Once a new variety of apple with desirable characteristics had been selected, traditional plant breeding would reintroduce the genes that slow down flowering. This means the resulting trees sold to growers would not contain any of the gene editing changes, but would have been introduced to the market much faster than by using existing breeding methods.

Another scenario the paper discusses is using gene editing to make mānuka resistant to disease.

Lawyer and panel member Irene Kereama-Royal, who is also a research partner at Unitec, says myrtle rust and kauri dieback disease have got people thinking about what can or should be done to conserve native species.

“Extracts of leaves and bark from mānuka have been used for centuries by Māori and, with the growth in the mānuka honey industry, mānuka is now an important plant for New Zealand both culturally and economically.  Should we use gene-editing to create new varieties of mānuka that are resistant to disease?”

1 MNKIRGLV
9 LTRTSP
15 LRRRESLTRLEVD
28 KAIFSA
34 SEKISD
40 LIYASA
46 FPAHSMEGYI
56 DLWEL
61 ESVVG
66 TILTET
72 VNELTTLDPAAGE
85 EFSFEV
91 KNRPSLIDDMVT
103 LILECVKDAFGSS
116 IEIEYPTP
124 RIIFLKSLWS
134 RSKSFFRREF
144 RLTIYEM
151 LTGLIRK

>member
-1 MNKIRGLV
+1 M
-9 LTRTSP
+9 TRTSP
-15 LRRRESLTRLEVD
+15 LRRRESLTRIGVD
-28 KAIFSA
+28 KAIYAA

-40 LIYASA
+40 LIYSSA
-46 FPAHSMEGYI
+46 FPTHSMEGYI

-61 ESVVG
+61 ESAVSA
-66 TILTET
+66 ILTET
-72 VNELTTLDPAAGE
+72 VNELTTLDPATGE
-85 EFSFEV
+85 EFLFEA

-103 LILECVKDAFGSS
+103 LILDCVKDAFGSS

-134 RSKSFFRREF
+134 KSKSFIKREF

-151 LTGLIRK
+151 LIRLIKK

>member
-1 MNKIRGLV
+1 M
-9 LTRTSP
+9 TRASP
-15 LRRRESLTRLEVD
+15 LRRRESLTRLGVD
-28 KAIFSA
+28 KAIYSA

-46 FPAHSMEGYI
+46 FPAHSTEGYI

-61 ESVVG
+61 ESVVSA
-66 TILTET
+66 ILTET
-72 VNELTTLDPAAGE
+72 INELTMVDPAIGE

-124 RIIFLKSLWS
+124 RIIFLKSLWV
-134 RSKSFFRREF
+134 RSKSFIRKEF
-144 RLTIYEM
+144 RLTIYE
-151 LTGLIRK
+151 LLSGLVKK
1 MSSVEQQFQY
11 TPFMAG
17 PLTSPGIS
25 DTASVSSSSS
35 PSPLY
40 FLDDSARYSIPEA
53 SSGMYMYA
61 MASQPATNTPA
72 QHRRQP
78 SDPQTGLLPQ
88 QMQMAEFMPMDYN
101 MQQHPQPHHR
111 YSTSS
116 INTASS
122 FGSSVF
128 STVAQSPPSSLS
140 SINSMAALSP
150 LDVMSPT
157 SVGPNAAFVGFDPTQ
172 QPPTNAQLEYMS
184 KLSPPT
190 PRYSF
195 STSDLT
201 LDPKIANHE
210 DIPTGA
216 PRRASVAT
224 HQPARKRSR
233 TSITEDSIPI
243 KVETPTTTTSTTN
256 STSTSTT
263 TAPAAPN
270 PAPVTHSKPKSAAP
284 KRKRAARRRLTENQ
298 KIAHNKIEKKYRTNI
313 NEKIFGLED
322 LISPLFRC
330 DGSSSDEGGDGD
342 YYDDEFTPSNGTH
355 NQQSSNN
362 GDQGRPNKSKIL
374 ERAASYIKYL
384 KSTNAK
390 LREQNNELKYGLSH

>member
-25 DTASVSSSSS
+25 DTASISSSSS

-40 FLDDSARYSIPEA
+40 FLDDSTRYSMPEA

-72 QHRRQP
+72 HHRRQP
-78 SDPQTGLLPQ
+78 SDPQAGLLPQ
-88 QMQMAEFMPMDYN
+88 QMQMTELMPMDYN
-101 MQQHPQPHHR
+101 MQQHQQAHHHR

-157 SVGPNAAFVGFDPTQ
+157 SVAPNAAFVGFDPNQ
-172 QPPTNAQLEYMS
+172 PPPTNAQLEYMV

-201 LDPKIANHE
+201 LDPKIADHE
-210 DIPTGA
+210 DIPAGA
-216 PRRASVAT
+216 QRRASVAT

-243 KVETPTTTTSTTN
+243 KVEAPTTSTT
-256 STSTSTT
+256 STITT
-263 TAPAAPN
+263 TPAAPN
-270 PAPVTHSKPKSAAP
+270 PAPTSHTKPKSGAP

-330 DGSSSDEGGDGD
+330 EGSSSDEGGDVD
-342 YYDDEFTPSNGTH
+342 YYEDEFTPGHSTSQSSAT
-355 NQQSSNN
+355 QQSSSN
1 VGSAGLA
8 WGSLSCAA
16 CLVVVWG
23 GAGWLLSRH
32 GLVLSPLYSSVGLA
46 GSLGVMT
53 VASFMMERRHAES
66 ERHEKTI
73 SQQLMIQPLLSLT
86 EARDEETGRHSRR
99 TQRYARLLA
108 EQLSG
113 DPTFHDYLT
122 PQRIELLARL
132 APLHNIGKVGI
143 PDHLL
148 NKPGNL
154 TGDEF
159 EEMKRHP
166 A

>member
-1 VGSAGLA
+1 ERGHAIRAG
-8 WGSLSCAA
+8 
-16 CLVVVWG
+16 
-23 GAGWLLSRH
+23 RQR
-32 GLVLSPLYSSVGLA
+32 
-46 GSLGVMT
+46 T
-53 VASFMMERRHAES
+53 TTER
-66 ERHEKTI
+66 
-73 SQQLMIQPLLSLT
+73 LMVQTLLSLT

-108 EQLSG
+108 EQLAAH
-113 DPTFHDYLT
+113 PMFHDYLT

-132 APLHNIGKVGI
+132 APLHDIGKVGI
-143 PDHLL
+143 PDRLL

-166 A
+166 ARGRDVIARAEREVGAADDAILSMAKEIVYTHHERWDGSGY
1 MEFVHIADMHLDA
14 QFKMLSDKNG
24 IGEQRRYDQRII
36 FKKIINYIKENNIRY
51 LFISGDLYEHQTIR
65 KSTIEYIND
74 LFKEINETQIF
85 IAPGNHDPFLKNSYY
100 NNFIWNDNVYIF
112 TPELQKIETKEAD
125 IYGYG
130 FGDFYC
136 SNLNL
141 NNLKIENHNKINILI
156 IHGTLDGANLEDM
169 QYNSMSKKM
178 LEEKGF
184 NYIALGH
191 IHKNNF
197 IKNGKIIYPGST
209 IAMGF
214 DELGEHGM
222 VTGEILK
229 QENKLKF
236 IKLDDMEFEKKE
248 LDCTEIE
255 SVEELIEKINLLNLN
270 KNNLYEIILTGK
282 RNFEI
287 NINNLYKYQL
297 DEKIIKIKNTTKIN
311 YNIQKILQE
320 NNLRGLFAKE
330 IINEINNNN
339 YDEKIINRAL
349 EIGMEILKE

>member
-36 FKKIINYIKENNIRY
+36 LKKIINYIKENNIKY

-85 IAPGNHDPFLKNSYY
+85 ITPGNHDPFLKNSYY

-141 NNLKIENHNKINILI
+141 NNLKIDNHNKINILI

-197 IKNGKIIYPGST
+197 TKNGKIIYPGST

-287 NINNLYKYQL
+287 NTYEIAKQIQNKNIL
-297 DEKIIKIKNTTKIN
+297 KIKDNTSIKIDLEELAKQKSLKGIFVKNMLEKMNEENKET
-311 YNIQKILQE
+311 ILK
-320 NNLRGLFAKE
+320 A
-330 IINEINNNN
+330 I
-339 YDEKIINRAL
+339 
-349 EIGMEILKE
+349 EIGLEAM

A third scenario is to use gene editing to make exotic conifer trees, such as Douglas fir, sterile.

Dr Phil Wilcox, Senior Lecturer in statistics at the University of Otago and a member of the expert panel, who has over 30 years experience in forestry research, said wilding trees are a big problem in New Zealand.

“Not only do they outcompete native species, they invade and modify unique natural ecosystems, are costly to remove and can contribute to pollen allergies.

“Gene editing could halt the production of cones and pollen in these species, which would mean that when these trees are planted for forestry, shelter belts, or to help prevent erosion or climate change, they wouldn’t escape into places where they are not wanted.”

How do New Zealanders feel about using gene editing for this?

The society is encouraging them to consider this and the four other scenarios and let the panel know what they think.

Feedback should be sent to

Three workshops are being held around the country to discuss the potential use of gene editing in the primary industries with the panel and reference group members:

  • Hamilton | Wednesday 10 October,  9:45am – 2:30pm, The Verandah, Rotoroa Drive, Hamilton Lake
  • Napier | Monday 15 October  9:45am – 2:30 pm, Napier Conference Centre, Exhibition Room, 48 Marine Parade